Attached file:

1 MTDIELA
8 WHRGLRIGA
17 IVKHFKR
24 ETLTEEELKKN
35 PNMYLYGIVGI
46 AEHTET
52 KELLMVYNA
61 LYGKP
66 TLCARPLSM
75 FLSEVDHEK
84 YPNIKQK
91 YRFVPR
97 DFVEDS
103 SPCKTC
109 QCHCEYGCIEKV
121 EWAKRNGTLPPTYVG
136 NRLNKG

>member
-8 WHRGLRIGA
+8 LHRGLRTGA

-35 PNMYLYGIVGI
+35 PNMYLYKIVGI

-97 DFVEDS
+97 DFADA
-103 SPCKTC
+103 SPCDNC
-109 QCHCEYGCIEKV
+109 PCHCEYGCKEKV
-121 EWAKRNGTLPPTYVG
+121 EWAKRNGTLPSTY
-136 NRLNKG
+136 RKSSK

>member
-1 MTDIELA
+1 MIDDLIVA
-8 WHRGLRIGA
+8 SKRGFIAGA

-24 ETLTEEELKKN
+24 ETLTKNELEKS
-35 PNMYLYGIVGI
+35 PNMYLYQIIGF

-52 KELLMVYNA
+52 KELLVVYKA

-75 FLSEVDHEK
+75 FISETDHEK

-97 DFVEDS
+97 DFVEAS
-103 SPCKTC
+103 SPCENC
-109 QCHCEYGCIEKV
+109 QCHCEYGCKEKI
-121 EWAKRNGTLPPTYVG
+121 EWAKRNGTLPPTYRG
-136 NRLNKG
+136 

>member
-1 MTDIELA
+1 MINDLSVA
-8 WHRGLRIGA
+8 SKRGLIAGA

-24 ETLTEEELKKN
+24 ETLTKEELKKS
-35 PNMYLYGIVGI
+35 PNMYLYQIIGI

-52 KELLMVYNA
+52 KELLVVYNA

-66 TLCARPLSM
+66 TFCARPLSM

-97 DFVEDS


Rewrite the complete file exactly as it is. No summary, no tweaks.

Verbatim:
1 MTDIELA
8 WHRGLRIGA
17 IVKHFKR
24 ETLTEEELKKN
35 PNMYLYGIVGI
46 AEHTET
52 KELLMVYNA
61 LYGKP
66 TLCARPLSM
75 FLSEVDHEK
84 YPNIKQK
91 YRFVPR
97 DFVEDS
103 SPCKTC
109 QCHCEYGCIEKV
121 EWAKRNGTLPPTYVG
136 NRLNKG

>member
-8 WHRGLRIGA
+8 LHRGLRTGA

-35 PNMYLYGIVGI
+35 PNMYLYKIVGI

-97 DFVEDS
+97 DFADA
-103 SPCKTC
+103 SPCDNC
-109 QCHCEYGCIEKV
+109 PCHCEYGCKEKV
-121 EWAKRNGTLPPTYVG
+121 EWAKRNGTLPSTY
-136 NRLNKG
+136 RKSSK

>member
-1 MTDIELA
+1 MIDDLIVA
-8 WHRGLRIGA
+8 SKRGFIAGA

-24 ETLTEEELKKN
+24 ETLTKNELEKS
-35 PNMYLYGIVGI
+35 PNMYLYQIIGF

-52 KELLMVYNA
+52 KELLVVYKA

-75 FLSEVDHEK
+75 FISETDHEK

-97 DFVEDS
+97 DFVEAS
-103 SPCKTC
+103 SPCENC
-109 QCHCEYGCIEKV
+109 QCHCEYGCKEKI
-121 EWAKRNGTLPPTYVG
+121 EWAKRNGTLPPTYRG
-136 NRLNKG
+136 

>member
-1 MTDIELA
+1 MINDLSVA
-8 WHRGLRIGA
+8 SKRGLIAGA

-24 ETLTEEELKKN
+24 ETLTKEELKKS
-35 PNMYLYGIVGI
+35 PNMYLYQIIGI

-52 KELLMVYNA
+52 KELLVVYNA

-66 TLCARPLSM
+66 TFCARPLSM

-97 DFVEDS